The purpose of this discourse is this ;—that we look no further for tables of the law of nature, but take in only those precepts, which bind us Christians under Christ our lawgiver, who hath revealed to us all his Father's will. All the laws of Christ concerning moral actions are the laws of nature': and all the laws of nature, which any wise nation ever reckoned, either are taken away by God, or else are commanded by Christ. So that Christianity is a perfect system of all the laws of nature, and of all the will of God, that is, of all the obligatory will; of all the commandments. In those things where Christianity hath not interposed, we are left to our natural liberty, or a Jus permissivum,' a permission, except where we have restrained ourselves by contract or dedition.

RULE II.

The Law of Nature is the Foundation of all Laws, and the

Measure of their Obligation.

For all good laws, and all justice, hath the same reasonableness, the same rules and measures, and are therefore good because they are profitable,--and are therefore just, because they are measured by the common analogies and proportions :-and are therefore necessary, because they are bound upon us by God mediately or immediately. And, therefore, Ciceroa defined virtue to be perfecta et ad summum perducta natura,” or “ Animi habitus naturæ modo, rationi consentaneusb," “ The perfection of nature,” or “a habit of mind agreeing to natural reason.”—But more expressly and full in his second book de Legibus°: “ Lex est, justorum injustorumque distinctio, ad illam antiquissimam et rerum omnium principem expressa naturam, ad quam leges hominum diriguntur, quae supplicio improbos afficiunt, defendunt ac tuentur bonos:” “ A law is the distinction of good and bad, of just and unjust, expressed or fitted to nature, which is the first and the prince of all, and to which human laws are directed for the punishment of evil doers, and the defence of the good.”-And it is evident in all the moral precepts of Christianity: all which are so agreeable to a man's felicity and state of things, to which a man is designed both here and hereafter, that a man cannot be happy without them : and, therefore, they all rely upon some prime natural reason, which reason although possibly some or all of it was discovered to us by revelation and the wise proper discourses of the religion, and was not generally known to men before Christ, yet the reasons are nothing but consonancies to our state and being, introductive of felicity, perfective of our nature, wise, and prudent, and noble, and such which, abstracting from the rewards hereafter, are infinitely eligible and to be preferred for temporal regards before their contraries.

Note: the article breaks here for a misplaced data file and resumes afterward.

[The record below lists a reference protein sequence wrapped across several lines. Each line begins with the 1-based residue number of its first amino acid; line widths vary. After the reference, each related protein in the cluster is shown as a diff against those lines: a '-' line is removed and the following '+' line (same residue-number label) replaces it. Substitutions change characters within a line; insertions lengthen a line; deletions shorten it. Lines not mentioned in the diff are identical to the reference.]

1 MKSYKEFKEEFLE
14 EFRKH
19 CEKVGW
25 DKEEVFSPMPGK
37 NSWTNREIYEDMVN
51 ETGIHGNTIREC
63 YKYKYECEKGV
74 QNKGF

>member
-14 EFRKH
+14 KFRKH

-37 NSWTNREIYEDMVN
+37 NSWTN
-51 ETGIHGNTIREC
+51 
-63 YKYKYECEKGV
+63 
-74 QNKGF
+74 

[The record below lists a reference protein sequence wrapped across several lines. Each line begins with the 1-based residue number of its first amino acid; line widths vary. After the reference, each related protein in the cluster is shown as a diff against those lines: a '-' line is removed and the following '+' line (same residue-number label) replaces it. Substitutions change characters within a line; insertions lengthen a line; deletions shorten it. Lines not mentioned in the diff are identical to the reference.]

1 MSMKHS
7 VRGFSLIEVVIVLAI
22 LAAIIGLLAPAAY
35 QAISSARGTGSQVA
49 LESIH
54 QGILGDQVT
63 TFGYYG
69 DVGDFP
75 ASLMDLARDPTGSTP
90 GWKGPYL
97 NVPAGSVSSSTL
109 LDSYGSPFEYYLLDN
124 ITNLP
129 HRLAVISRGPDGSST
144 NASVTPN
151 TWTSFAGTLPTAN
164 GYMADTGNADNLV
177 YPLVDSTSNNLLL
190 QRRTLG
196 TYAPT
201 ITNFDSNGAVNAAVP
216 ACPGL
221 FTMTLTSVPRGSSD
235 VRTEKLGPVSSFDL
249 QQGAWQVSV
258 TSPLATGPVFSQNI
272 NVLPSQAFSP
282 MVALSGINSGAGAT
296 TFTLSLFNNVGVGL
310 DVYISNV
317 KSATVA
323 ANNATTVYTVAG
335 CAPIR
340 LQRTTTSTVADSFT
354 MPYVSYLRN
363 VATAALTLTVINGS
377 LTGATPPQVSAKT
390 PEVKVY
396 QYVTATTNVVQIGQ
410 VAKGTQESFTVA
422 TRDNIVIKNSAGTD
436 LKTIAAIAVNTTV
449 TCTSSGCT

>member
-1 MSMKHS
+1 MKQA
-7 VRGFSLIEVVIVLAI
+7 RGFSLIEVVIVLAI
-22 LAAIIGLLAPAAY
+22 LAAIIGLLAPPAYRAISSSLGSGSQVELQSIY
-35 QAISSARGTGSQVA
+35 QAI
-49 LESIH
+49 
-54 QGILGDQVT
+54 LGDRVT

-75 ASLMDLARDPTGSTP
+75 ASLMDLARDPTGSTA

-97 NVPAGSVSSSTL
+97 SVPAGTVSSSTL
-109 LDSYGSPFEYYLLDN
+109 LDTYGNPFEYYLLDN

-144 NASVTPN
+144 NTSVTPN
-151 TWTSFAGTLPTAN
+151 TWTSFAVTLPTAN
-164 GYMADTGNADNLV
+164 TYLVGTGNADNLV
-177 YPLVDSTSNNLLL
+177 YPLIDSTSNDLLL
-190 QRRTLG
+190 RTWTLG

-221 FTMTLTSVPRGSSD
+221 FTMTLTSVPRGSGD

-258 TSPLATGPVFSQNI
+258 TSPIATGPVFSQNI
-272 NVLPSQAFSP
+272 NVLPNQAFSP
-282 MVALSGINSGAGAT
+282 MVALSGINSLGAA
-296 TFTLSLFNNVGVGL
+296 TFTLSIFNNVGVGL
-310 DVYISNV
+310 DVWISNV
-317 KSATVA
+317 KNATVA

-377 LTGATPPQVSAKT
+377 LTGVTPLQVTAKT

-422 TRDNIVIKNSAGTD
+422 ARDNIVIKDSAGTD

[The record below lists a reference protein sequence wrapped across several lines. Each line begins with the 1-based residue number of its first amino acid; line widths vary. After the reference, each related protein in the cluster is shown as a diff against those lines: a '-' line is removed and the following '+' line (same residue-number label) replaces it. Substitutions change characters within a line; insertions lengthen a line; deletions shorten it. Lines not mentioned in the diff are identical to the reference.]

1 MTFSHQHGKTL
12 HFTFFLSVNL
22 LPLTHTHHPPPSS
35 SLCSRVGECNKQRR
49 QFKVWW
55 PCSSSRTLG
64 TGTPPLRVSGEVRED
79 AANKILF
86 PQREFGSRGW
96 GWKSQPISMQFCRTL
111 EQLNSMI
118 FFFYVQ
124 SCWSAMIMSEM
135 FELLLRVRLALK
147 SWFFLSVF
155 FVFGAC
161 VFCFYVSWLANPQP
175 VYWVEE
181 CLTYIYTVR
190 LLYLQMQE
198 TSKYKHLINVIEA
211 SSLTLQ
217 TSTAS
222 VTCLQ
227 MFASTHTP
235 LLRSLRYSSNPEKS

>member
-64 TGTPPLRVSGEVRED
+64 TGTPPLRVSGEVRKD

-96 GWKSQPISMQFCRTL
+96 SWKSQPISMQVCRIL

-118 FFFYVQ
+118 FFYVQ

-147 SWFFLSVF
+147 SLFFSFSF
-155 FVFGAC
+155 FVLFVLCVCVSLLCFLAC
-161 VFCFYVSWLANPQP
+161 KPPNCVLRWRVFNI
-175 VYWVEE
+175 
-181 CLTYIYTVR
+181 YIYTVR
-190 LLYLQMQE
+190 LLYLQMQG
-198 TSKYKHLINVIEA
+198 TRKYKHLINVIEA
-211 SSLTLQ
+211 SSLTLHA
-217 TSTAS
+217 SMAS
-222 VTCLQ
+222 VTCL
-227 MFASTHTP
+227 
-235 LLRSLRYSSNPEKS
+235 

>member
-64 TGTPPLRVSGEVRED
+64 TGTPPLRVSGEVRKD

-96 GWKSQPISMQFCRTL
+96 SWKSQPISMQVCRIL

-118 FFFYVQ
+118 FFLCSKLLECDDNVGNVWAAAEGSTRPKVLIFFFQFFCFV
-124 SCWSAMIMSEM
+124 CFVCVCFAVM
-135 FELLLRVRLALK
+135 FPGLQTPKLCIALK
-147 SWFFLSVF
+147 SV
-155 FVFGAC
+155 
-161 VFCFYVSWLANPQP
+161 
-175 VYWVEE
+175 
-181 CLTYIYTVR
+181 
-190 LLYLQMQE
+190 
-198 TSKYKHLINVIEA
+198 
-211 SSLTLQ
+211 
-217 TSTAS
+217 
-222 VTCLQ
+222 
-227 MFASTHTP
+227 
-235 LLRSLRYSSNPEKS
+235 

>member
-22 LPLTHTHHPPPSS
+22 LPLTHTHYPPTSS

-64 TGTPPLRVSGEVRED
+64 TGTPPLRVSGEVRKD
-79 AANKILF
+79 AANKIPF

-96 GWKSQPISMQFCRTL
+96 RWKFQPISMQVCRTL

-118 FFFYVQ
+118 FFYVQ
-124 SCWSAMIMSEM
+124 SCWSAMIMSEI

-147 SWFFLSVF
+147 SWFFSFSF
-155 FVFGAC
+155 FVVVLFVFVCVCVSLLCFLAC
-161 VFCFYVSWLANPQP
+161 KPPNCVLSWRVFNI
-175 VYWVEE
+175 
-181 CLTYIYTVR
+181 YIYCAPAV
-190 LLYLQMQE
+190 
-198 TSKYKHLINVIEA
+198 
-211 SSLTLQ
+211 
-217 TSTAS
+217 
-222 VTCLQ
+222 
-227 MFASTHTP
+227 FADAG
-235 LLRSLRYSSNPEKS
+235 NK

a De Leg. i. c. 8. Davis. Rath. p. 38. b De Invent. ii. sect. 159. Proust, p. 278. e De Leg. ii. e. 5. Davis. Rath. p. 111.